You know Rhys Darby. You know him as the ever “present” Flight of the Conchords band manager Murray, and the non-playable character guide Nigel in Jumanji: Welcome to the Jungle, and The Next Level. You likely know him as a werewolf in What We Do in the Shadows film, and as a were-person in The X-Files revival. You might not know it, but you also know him as the voices of Coran, Princess Allura’s royal advisor on Voltron: Legendary Defender, and as a robot sidekick in the new Disney+ game show The Big Fib. From Jim Carrey’s boss Norm in Yes Man, to Psycho Sam in Hunt for the Wilderpeople, he is just one of those actors you know whose characters are often described as zany, quirky, eccentric.
But you may not really know Rhys Darby.
More than a decade before he first came to the attention of American audiences as the woefully under informed Murray on Conchords, the comedian served in the New Zealand Army as signaller who handled classified communiques. Long before that, he was an Auckland-born kid fascinated with the weird, and into Arthur C. Clarke’s Mysterious World and The Usborne World of the Unknown: Monsters children’s book. This is the same Rhys Darby who previously hosted The Cryptid Factor cryptozoology podcast, and now leads Aliens Like Us, the UFO and extraterrestrial-themed podcast distributed exclusively on Spotify.
And despite the comedy of Aliens Likes Us, which includes songs and short sketches, Darby isn’t playing around when it comes to the otherworldly corner of paranormal pop culture – because this is stuff that’s been ingrained in him since his youth.
“Right from an early age I had a fascination with the weird,” says Darby in a recent video call from his home in New Zealand. “I like to think it’s because I felt like I was out of place in this world right back to my birth, and my existence being a mistake in the family – a 9-year gap between the rest of the siblings and myself.”
Carrying around a question of, “What am I doing here?” Darby says he found comfort researching other things that perhaps weren’t supposed to exist, or which remained unknown. Within books such as the “Usborne” series, he found he was especially drawn to the “blur” between what is real, or what could be real, and the unknown.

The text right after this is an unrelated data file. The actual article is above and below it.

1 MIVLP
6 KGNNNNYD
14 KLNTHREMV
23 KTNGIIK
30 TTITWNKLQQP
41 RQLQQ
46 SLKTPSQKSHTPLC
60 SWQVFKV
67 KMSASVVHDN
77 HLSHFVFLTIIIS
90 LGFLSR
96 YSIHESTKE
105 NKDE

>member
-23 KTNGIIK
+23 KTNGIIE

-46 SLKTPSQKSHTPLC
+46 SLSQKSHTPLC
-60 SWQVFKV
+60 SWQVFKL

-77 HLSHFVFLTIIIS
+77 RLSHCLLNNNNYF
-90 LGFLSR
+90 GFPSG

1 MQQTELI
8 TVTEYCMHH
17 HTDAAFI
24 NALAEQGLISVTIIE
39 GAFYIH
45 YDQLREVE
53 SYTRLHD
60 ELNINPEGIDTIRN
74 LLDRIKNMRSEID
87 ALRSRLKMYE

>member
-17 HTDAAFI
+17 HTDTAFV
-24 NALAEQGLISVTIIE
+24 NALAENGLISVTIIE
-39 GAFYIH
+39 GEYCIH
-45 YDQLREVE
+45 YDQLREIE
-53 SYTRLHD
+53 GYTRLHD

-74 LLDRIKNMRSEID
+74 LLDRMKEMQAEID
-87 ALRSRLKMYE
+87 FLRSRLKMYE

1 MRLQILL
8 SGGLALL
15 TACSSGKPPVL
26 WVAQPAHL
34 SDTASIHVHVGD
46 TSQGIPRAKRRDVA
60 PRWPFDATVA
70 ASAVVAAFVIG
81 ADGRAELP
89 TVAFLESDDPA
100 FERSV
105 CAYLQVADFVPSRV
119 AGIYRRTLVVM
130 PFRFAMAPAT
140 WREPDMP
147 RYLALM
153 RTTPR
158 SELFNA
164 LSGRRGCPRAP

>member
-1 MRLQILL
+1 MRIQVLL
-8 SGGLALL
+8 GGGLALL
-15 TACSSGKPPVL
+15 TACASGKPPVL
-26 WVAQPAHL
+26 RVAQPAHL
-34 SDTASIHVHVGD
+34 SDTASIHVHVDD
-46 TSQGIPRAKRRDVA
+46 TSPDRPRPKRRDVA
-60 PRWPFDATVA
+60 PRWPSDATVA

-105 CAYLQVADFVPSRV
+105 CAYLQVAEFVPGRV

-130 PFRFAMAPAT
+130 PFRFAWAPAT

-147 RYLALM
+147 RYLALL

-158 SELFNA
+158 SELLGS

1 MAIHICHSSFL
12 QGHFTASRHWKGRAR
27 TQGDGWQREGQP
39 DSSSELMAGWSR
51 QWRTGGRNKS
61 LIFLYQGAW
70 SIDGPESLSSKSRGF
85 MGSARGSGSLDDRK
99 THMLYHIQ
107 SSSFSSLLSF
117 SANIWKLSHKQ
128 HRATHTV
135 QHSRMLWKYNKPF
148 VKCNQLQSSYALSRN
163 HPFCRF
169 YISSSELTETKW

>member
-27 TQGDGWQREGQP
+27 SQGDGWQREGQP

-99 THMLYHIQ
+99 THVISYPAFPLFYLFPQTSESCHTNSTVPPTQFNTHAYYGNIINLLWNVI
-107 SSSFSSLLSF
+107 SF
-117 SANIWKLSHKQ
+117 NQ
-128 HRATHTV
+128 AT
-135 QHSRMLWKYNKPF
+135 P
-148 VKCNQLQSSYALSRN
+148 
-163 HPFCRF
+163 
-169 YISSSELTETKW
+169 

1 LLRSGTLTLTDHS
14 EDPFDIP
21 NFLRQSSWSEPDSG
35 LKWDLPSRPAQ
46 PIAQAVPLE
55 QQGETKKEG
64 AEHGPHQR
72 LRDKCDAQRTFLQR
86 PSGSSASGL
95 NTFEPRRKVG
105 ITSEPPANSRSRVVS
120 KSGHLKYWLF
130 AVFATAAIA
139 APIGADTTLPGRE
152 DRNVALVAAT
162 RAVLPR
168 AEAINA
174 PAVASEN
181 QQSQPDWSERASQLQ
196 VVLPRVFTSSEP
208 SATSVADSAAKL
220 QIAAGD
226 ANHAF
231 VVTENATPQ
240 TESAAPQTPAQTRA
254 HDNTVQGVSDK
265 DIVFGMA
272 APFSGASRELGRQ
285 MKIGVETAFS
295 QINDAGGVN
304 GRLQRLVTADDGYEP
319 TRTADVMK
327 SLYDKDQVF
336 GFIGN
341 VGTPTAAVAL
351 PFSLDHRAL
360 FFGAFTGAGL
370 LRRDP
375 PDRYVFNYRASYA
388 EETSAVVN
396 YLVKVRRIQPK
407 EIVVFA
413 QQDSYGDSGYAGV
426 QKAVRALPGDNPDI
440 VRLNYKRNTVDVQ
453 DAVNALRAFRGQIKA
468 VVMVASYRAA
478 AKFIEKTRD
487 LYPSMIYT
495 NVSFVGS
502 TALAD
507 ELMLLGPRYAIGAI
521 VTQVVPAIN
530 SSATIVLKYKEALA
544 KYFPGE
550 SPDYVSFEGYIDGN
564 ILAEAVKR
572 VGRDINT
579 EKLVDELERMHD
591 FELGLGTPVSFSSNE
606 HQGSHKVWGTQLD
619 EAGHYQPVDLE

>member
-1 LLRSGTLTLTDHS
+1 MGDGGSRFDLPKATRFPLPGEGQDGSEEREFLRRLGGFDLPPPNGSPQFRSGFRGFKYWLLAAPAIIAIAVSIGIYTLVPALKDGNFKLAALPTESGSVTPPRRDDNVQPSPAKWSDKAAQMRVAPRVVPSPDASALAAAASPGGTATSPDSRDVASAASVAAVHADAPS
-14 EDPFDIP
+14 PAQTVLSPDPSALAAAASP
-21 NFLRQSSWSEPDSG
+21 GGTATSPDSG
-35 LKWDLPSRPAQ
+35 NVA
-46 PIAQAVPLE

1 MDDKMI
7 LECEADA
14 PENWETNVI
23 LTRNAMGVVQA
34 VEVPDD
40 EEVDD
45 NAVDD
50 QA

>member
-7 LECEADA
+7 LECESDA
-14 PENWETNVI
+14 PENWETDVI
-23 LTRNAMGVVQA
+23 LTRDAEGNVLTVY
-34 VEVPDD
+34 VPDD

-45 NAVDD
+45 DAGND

“OK, so we haven’t completed this puzzle called earth; there’s still adventure to be had,” he says. “There’s still mysteries to be solved, and all of a sudden, I felt like I could do that.”
However, Darby says his mission to solve those mysteries took a backseat to figuring out life. He says he maintained an avid interest in the weird, but didn’t really make it well known because he was “weird enough as it is,” and dressed in bizarre clothes through his teens, and into his twenties. He then enlisted in the army for four years – which he acknowledges was the complete opposite of a weird institution — when The X-Files debuted, and initially missed much of what he calls “the perfect show for me.”
But as an established actor, Darby says it has fallen into place, and he can now spend his spare time “to turn this little obsession in the back of my head into a hobby.” And into a podcast.
As he matured, and moved about in the entertainment industry, he says he wasn’t so concerned about bringing up the topic of UFOs any longer.
“I was already known as the weird Kiwi comedian, so that helped,” he says. “It wasn’t a great stretch to realize that I’m probably into the unknown, and I let it be obvious sitting in green rooms, in comedy clubs … It was kind of like, ‘Oh, of course he’s into that’.”
Darby jokes that being in entertainment with big personalities and big imaginations isn’t the same as being a dentist who may shock patients if they see the UFO photo in their office. As such, he says about 50 percent of the actors he speaks with about the paranormal are into it on some level — and will talk about it because they aren’t afraid of ridicule (since many already faced that throughout their lives). Still, he says he hopes he has helped to remove any stigma from the subject matter in social environments of entertainers.
In terms of entertainers, he had director Taika Waititi (who directed Wilderpeople, Shadows, and four Conchords episodes) on The Cryptid Factor in 2013. He also would chat about the paranormal with Conchords costar Jemaine Clement, and they discussed the nefarious Men In Black phenomena when Clement was cast in the third entry of the movie franchise of the same name. Though Clement is a skeptic, Darby says his friend’s 10-year-old son is a fan of cryptids, and “has been sending me videos of LEGO cryptid scenes he’s been making.”
Darby as a champion for fellow weirdos — and low-key evangelist against the social stigma that comes with believing in UFOs, aliens, and the like — is noteworthy because it’s also part of the mission of Aliens Like Us. Along with co-host Buttons and producer Ethan, he delicately balances the show’s comedic elements with an enthusiast’s approach to the material, and without mocking guests or sometimes eccentric listeners who leave voicemails detailing alien abduction.
“We’re one of the few podcasts in this ufology world that doesn’t take itself too seriously, but at the same time takes the subject matter seriously, [but] obviously being a comedian, people are expecting me to be funny.”